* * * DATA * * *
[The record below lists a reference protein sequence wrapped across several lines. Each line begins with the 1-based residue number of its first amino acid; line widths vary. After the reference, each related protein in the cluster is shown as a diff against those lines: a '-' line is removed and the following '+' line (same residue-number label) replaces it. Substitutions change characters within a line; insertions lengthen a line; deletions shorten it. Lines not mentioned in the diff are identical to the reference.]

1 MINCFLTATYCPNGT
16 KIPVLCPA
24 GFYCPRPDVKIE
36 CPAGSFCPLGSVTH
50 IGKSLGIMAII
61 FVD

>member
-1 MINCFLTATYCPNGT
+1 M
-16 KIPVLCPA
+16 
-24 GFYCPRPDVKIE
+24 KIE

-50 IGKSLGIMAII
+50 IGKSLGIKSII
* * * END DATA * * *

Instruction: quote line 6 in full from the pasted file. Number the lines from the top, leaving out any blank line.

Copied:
50 IGKSLGIMAII